While not ideal for your beauty sleep, it’s completely normal for your newborn to wake every few hours during the night to be fed.
When babies are born, they have small stomachs and need frequent feeds around the clock to ensure healthy growth and development. Night feeds can be mentally and physically tiring, especially in the early weeks. But there are ways you can make night feeds more manageable.
How often to feed newborns
Most newborns eat every 2 to 3 hours, or 8 to 12 times every 24 hours. Babies might only take in half ounce per feeding for the first day or two of life, but after that will usually drink 1 to 2 ounces at each feeding.
As babies go through growth spurts they may feed more frequently and cluster feed to support their body’s developmental needs.
They may also feed more frequently when they teeth and are unwell as they seek comfort and reassurance and sometimes is not just food.
Here are our tips to help each night feed be as relaxed as possible, so you can both get back to sleep…
1) Keep the lights off
To make it clear it’s not daytime, and to create a sleep-inducing environment, resist the urge to turn the lights on.
“If you have a night light or a dimmer switch that should be enough,” says Arti Newman from Night Nannies.
2) Avoid interacting with your baby
Chatting to your baby will keep him awake and stimulated, when he should be ready to fall back asleep.
If he’s unsettled after his feed, wait to see if he’ll settle himself and stroke his forehead or hum him a lullaby to help soothe him if he needs it.
But don’t pick him up unless he’s really upset or needs a change.
3) Don’t feed them unless necessary
If your newborn doesn’t ask to be fed, try and leave him to wake himself up when he’s hungry – this tends to be every two to three hours.
“The maximum your newborn should go without a night feed is five to six hours so that he’s getting enough nutrients and putting on weight,” says Arti.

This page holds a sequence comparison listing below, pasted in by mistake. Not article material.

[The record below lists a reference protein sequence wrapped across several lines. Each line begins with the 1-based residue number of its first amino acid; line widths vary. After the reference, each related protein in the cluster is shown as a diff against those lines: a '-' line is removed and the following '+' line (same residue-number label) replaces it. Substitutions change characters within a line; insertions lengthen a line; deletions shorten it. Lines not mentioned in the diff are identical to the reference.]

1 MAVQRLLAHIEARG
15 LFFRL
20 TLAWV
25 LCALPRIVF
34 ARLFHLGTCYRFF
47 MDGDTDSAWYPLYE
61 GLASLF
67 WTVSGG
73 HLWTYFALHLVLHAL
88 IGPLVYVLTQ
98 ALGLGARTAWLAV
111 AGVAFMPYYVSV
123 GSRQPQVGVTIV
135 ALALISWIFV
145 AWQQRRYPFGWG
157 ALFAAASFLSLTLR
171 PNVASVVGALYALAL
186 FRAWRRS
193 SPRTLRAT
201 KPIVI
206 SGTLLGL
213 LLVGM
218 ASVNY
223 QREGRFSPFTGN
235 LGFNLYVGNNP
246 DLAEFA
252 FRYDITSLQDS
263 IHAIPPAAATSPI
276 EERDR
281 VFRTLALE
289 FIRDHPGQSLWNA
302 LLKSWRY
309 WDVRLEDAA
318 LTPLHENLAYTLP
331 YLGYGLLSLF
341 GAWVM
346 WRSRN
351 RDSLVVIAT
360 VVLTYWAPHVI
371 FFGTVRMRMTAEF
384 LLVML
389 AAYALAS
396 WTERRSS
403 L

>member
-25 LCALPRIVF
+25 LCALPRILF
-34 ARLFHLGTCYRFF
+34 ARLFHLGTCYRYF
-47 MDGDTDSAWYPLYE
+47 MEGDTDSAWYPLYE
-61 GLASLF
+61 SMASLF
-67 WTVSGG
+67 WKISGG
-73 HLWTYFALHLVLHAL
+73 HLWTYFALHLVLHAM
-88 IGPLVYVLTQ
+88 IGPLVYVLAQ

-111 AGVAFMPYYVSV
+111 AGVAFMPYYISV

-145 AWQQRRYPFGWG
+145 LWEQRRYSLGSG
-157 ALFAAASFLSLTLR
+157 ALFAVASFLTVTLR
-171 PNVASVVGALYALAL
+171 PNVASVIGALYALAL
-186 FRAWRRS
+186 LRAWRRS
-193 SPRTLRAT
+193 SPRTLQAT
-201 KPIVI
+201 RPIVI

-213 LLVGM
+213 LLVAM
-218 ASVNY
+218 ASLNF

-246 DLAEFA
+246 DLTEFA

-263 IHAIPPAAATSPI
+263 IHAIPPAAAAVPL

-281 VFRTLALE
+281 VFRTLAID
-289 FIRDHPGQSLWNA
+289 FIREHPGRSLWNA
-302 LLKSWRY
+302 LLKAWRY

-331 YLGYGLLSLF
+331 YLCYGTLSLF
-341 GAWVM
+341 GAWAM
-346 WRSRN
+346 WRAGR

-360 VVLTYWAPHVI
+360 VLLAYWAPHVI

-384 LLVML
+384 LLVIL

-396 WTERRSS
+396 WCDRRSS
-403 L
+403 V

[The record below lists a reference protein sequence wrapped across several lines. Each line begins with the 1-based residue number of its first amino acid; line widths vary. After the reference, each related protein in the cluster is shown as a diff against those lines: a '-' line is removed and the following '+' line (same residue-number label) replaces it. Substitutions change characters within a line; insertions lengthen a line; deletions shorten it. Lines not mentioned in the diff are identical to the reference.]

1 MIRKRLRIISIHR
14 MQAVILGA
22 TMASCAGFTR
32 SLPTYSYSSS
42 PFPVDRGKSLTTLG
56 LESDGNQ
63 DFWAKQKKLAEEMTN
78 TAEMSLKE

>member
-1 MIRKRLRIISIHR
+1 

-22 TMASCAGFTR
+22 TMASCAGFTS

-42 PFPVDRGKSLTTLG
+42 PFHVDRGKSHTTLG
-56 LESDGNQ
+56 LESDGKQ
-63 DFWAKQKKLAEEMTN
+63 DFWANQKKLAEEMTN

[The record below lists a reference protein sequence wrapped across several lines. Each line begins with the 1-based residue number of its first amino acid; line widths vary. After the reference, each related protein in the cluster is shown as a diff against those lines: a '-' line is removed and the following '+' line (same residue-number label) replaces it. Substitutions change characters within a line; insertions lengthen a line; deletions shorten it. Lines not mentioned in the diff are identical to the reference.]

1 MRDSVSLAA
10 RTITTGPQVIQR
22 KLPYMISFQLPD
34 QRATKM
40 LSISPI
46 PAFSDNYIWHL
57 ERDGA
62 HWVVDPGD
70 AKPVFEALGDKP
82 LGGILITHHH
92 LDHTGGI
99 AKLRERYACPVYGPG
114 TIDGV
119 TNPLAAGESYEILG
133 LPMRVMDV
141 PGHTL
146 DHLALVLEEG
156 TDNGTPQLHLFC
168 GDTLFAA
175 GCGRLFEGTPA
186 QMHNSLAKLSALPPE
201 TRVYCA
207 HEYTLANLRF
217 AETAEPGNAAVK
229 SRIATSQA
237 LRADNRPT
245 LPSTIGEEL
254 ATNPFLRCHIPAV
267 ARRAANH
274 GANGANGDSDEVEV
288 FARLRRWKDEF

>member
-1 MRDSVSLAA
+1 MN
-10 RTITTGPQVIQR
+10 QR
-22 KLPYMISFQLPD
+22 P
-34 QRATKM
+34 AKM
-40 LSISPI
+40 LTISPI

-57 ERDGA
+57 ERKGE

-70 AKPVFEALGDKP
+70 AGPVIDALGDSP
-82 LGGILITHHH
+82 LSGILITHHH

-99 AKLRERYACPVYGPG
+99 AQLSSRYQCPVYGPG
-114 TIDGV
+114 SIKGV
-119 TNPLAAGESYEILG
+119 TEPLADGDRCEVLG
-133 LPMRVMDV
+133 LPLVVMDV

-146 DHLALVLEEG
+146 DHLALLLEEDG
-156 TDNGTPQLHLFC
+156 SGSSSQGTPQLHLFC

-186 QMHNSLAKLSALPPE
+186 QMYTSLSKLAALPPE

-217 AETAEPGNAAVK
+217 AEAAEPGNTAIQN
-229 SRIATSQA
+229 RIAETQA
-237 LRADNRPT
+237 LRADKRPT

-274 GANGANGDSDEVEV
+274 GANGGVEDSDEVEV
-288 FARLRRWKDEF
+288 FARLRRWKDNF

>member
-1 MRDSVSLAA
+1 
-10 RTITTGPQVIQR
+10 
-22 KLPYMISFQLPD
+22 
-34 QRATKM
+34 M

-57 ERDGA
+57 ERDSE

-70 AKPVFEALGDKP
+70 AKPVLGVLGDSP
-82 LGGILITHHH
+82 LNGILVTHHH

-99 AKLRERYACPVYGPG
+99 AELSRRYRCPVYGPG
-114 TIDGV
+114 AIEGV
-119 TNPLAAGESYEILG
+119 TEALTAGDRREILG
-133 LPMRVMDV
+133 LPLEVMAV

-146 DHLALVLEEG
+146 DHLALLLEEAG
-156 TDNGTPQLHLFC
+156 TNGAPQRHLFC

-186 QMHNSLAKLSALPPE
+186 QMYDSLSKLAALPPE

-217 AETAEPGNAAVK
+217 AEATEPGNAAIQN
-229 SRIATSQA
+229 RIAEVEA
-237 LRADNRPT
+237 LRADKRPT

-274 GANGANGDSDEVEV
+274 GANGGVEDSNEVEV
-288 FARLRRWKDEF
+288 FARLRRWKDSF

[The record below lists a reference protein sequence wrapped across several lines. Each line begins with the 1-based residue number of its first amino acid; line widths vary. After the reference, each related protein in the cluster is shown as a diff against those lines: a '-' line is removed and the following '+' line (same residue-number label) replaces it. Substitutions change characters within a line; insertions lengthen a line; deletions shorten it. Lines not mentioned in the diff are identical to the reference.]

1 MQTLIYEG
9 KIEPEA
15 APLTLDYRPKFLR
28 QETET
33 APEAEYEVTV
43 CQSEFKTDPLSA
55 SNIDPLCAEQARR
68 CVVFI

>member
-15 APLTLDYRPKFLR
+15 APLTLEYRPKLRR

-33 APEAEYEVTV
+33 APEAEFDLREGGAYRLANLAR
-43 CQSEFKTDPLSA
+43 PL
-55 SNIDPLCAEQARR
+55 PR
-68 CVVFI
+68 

“However, babies who have weight issues do need to be woken up at regular intervals.”
Check with your GP or health visitor if you’re unsure.
4) Burp your baby
Just like you would in the day, wind your baby after each night feed.
Any trapped air in his stomach will leave him feeling uncomfortable and may lead to tears, which you want to try and avoid at 3am. Only wind for 10 minutes though.
5) Keep your baby close
Having your baby’s cot beside your bed will be a huge help during those first few months when you’re waking often to feed him.
Plus, WHO recommends babies sleep in the same room as their parents for the first six months.
6) Only change their nappy if necessary
Changing your baby’s nappy may wake him up, so avoid it unless he does a poo or is sodden.
“However, if your baby falls asleep during his feed it may be worth trying to change his nappy half way through to wake him up for a proper feed,” says Arti.
7) Be organised
Have everything you need during your night feeds in the same room as your baby.
A feed can take a while, so it’s a good idea to have some water, nappies, snacks for yourself and anything else you may need to hand.
If you’re bottle-feeding, you can speed up the process by having clean bottles and the formula ready to go.
8) Hide the clock
As tempting as it is to look at the time, watching the seconds tick by will make you realise just how late it is and how little sleep you’ve had.
Plus it won’t help you get back to sleep after you’ve finished the feed.
9) Ask for help
If you’re really struggling, ask your partner to help with the feeds – he could give expressed milk in a bottle.
Alternatively, enlist the help of a friend or family if you need the night off.
While you may still need to get up and pump, you’ll be able to go straight back to sleep after and let the other person soothe your baby back to sleep.
10) Get comfortable
Although you need to make sure you don’t doze off during each night feed, there’s nothing wrong with resting.
Invest in a comfortable chair that you can sit in while feeding your baby.
When do babies stop feeding at night?
From six months of age, if your baby is developing well, it’s OK to think about night weaning for breastfed babies and phasing out night feeds for bottle-fed babies. At this age, most babies are getting enough food during the day for healthy growth and development.
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